Kenyans will have to bear a heavier debt load after the country’s stock of borrowed cash inched closer to the Sh7 million mark.
The latest data from the Central Bank of Kenya (CBK) shows that total public debt in the financial year ending June 30 went up by Sh840.9 billion to Sh6.65 trillion.
This is as the National Treasury sought to plug a budget deficit that had been occasioned by Covid-19 pandemic. By the end of June last year, public debt stood at Sh5.8 trillion.
Stringent containment measures, including curfews, ban on social gatherings, and partial lockdowns depressed economic activities, which meant poor revenue collection by the Kenya Revenue Authority (KRA).
The national purse left with little income of its own and with increased expenditure needs owing to the negative effects of Covid-19 has forced Treasury to go for more loans.
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At Sh6.65 trillion, this means that every Kenyan now owes creditors - both local and foreign - Sh139,705 against a per capita (per person) income of Sh204,831. This means that for every Sh100 that you earn, creditors from pension funds in the US to local insurance companies, have a Sh68 stake.
When the Jubilee regime came into office in 2013, for every Sh100 that a Kenyan earned, creditors’ stake on a Kenyan’s wealth was only Sh40.
President Uhuru has insisted that the increased borrowed cash has been used to build roads, railways, ports, energy projects, and dams among other projects. However, critics have questioned the quality of the projects which they insist, have not culminated into increased productivity.
National Cabinet Secretary Ukur Yatani has insisted that there is nothing to worry, even as the International Monetary Fund (IMF) reviewed the country’s risk to debt distress from moderate to high, citing debt vulnerabilities occasioned by Covid-19.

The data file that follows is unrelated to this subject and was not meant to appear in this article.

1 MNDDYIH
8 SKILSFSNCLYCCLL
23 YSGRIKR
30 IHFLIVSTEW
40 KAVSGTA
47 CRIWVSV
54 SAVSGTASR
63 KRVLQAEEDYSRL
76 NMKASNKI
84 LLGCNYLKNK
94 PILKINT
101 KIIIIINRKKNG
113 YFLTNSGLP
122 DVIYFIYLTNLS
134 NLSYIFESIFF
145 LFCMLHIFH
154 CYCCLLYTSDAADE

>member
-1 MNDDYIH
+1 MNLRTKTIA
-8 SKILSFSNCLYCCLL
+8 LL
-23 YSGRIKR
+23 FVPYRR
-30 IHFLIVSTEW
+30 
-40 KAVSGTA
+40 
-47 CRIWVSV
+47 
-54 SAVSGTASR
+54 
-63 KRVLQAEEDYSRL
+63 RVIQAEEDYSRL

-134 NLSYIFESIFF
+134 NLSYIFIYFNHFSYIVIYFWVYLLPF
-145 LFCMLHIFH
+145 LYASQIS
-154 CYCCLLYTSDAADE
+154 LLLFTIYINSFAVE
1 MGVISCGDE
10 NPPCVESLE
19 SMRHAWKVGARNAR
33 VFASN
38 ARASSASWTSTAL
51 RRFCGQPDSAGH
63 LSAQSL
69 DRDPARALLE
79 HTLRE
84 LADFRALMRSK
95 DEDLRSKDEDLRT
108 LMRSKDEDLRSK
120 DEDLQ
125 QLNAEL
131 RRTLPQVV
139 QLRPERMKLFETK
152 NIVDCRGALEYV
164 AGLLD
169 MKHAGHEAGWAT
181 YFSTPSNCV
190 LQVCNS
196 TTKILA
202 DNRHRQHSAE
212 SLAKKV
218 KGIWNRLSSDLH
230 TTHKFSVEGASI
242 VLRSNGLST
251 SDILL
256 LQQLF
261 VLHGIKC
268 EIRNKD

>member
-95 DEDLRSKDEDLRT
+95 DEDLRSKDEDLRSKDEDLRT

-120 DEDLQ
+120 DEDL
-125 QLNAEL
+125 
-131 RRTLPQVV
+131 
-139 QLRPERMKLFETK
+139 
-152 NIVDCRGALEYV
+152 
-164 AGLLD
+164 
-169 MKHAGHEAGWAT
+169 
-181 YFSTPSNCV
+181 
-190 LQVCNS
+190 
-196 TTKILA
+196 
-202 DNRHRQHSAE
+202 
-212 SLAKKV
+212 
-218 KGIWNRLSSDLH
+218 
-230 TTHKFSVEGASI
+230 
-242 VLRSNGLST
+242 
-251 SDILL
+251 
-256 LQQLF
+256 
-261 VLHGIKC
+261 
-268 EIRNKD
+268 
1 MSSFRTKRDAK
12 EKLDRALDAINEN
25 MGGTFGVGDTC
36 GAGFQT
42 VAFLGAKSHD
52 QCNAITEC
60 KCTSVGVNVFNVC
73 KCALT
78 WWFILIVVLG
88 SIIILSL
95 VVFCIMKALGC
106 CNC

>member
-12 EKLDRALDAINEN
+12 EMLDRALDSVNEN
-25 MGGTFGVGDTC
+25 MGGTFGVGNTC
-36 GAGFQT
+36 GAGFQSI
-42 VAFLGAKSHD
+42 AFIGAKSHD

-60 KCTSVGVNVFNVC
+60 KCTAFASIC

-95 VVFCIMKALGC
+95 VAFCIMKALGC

“Our debt limit has been quite sustainable. We have never defaulted on any payment that has fallen due,” said Yatani in an earlier interview with The Standard.
“We want to be more pro-active by making sure that we retire all the commercial loans,” said Yatani in an earlier statement. Commercial loans, he noted, have an interest of between eight and nine per cent. They also have shorter grace and maturity periods.
As a result, Yatani embarked on a belt-tightening mission that saw the budgets for traveling, advertisement, and hospitality slashed.
Unfortunately, the virus scuttled his plans, with the country’s appetite for debt inflamed by Covid-19. Adjusting for debt repayment and improved revenue collection, Treasury is expected to breach this limit in 2023, with the country’s debt increasing by Sh2.94 trillion, according to official data.
Slightly over half of the net borrowing as of May, Sh473 billion, were external loans with a good chunk coming from multilateral entities such as the World Bank, IMF and African Development Bank to help the country fight the economic effects of Covid-19.
Another Sh367.6 billion were added into the share of domestic debt which includes short-term Treasury bills and long-term Treasury bonds.
This figure does not include a net borrowing of Sh26 billion that had been incurred from the domestic market by the end of the 2019/20 financial year.
The net increase of Sh840.9 billion factors in debt repayments during the period under review, which means Treasury might have borrowed more.
Kenya’s debt service obligation is the second-highest in Africa after Ethiopia with the country paying creditors Sh20 for every Sh100 it earns from its exports. Ethiopia pays Sh25.